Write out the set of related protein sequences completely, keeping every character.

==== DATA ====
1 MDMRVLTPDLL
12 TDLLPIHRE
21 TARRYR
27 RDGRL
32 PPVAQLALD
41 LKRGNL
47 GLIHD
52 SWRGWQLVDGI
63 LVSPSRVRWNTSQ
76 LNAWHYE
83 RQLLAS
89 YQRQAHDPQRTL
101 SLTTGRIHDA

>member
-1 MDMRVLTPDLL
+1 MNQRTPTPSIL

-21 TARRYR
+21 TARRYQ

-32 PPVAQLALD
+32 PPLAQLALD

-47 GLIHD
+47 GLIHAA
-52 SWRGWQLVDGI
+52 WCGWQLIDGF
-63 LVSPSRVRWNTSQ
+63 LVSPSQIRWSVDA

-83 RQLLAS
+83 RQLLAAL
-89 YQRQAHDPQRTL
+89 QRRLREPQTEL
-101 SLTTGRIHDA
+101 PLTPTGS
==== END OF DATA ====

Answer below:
1 MDMRVLTPDLL
12 TDLLPIHRE
21 TARRYR
27 RDGRL
32 PPVAQLALD
41 LKRGNL
47 GLIHD
52 SWRGWQLVDGI
63 LVSPSRVRWNTSQ
76 LNAWHYE
83 RQLLAS
89 YQRQAHDPQRTL
101 SLTTGRIHDA

>member
-1 MDMRVLTPDLL
+1 MNQRTPTPSIL

-21 TARRYR
+21 TARRYQ

-32 PPVAQLALD
+32 PPLAQLALD

-47 GLIHD
+47 GLIHAA
-52 SWRGWQLVDGI
+52 WCGWQLIDGF
-63 LVSPSRVRWNTSQ
+63 LVSPSQIRWSVDA

-83 RQLLAS
+83 RQLLAAL
-89 YQRQAHDPQRTL
+89 QRRLREPQTEL
-101 SLTTGRIHDA
+101 PLTPTGS